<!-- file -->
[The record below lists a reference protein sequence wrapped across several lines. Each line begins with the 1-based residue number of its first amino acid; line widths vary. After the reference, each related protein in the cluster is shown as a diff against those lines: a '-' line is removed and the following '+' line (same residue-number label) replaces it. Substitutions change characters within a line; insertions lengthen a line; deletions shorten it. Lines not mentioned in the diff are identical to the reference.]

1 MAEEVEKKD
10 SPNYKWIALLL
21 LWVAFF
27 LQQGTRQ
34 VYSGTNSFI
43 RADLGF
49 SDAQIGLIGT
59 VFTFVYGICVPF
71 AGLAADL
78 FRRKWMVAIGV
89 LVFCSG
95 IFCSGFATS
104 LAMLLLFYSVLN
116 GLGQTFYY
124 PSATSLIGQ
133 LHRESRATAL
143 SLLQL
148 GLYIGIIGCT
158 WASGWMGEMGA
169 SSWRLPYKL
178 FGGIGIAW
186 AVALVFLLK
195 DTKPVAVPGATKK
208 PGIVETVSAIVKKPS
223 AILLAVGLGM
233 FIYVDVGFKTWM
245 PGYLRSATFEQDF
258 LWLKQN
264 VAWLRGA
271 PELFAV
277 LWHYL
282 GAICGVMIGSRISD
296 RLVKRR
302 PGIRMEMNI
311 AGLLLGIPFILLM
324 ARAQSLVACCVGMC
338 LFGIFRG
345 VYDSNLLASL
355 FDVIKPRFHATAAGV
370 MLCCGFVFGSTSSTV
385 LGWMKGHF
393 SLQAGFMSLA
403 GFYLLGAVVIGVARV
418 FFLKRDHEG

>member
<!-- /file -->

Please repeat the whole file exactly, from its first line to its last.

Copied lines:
[The record below lists a reference protein sequence wrapped across several lines. Each line begins with the 1-based residue number of its first amino acid; line widths vary. After the reference, each related protein in the cluster is shown as a diff against those lines: a '-' line is removed and the following '+' line (same residue-number label) replaces it. Substitutions change characters within a line; insertions lengthen a line; deletions shorten it. Lines not mentioned in the diff are identical to the reference.]

1 MAEEVEKKD
10 SPNYKWIALLL
21 LWVAFF
27 LQQGTRQ
34 VYSGTNSFI
43 RADLGF
49 SDAQIGLIGT
59 VFTFVYGICVPF
71 AGLAADL
78 FRRKWMVAIGV
89 LVFCSG
95 IFCSGFATS
104 LAMLLLFYSVLN
116 GLGQTFYY
124 PSATSLIGQ
133 LHRESRATAL
143 SLLQL
148 GLYIGIIGCT
158 WASGWMGEMGA
169 SSWRLPYKL
178 FGGIGIAW
186 AVALVFLLK
195 DTKPVAVPGATKK
208 PGIVETVSAIVKKPS
223 AILLAVGLGM
233 FIYVDVGFKTWM
245 PGYLRSATFEQDF
258 LWLKQN
264 VAWLRGA
271 PELFAV
277 LWHYL
282 GAICGVMIGSRISD
296 RLVKRR
302 PGIRMEMNI
311 AGLLLGIPFILLM
324 ARAQSLVACCVGMC
338 LFGIFRG
345 VYDSNLLASL
355 FDVIKPRFHATAAGV
370 MLCCGFVFGSTSSTV
385 LGWMKGHF
393 SLQAGFMSLA
403 GFYLLGAVVIGVARV
418 FFLKRDHEG

>member